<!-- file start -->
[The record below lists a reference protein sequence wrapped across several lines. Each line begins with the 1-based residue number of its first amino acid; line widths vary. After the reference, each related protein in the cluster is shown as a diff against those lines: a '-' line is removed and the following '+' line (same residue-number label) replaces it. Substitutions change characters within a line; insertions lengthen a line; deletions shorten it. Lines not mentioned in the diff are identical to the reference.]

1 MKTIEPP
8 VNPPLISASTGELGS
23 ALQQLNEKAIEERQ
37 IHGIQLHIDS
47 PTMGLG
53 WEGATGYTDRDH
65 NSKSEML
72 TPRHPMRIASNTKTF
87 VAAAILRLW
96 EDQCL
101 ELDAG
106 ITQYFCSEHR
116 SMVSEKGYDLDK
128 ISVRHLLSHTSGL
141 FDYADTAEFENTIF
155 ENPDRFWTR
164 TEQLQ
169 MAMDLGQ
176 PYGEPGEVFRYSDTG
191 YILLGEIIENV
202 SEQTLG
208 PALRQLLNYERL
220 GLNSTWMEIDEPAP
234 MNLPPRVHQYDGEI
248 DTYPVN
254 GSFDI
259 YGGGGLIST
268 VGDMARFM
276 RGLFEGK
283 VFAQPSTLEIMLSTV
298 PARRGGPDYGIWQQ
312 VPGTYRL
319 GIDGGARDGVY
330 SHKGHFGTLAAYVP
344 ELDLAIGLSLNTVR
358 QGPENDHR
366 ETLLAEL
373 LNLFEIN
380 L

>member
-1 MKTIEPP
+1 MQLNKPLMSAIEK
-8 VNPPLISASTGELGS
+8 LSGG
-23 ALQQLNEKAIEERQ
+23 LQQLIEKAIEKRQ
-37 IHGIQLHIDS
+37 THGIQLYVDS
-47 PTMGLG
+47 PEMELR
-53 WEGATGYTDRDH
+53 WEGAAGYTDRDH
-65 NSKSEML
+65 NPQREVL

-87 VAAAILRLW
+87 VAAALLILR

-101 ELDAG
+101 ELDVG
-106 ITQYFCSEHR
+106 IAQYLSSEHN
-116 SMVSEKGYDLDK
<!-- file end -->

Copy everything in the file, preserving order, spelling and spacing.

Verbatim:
[The record below lists a reference protein sequence wrapped across several lines. Each line begins with the 1-based residue number of its first amino acid; line widths vary. After the reference, each related protein in the cluster is shown as a diff against those lines: a '-' line is removed and the following '+' line (same residue-number label) replaces it. Substitutions change characters within a line; insertions lengthen a line; deletions shorten it. Lines not mentioned in the diff are identical to the reference.]

1 MKTIEPP
8 VNPPLISASTGELGS
23 ALQQLNEKAIEERQ
37 IHGIQLHIDS
47 PTMGLG
53 WEGATGYTDRDH
65 NSKSEML
72 TPRHPMRIASNTKTF
87 VAAAILRLW
96 EDQCL
101 ELDAG
106 ITQYFCSEHR
116 SMVSEKGYDLDK
128 ISVRHLLSHTSGL
141 FDYADTAEFENTIF
155 ENPDRFWTR
164 TEQLQ
169 MAMDLGQ
176 PYGEPGEVFRYSDTG
191 YILLGEIIENV
202 SEQTLG
208 PALRQLLNYERL
220 GLNSTWMEIDEPAP
234 MNLPPRVHQYDGEI
248 DTYPVN
254 GSFDI
259 YGGGGLIST
268 VGDMARFM
276 RGLFEGK
283 VFAQPSTLEIMLSTV
298 PARRGGPDYGIWQQ
312 VPGTYRL
319 GIDGGARDGVY
330 SHKGHFGTLAAYVP
344 ELDLAIGLSLNTVR
358 QGPENDHR
366 ETLLAEL
373 LNLFEIN
380 L

>member
-1 MKTIEPP
+1 MQLNKPLMSAIEK
-8 VNPPLISASTGELGS
+8 LSGG
-23 ALQQLNEKAIEERQ
+23 LQQLIEKAIEKRQ
-37 IHGIQLHIDS
+37 THGIQLYVDS
-47 PTMGLG
+47 PEMELR
-53 WEGATGYTDRDH
+53 WEGAAGYTDRDH
-65 NSKSEML
+65 NPQREVL

-87 VAAAILRLW
+87 VAAALLILR

-101 ELDAG
+101 ELDVG
-106 ITQYFCSEHR
+106 IAQYLSSEHN
-116 SMVSEKGYDLDK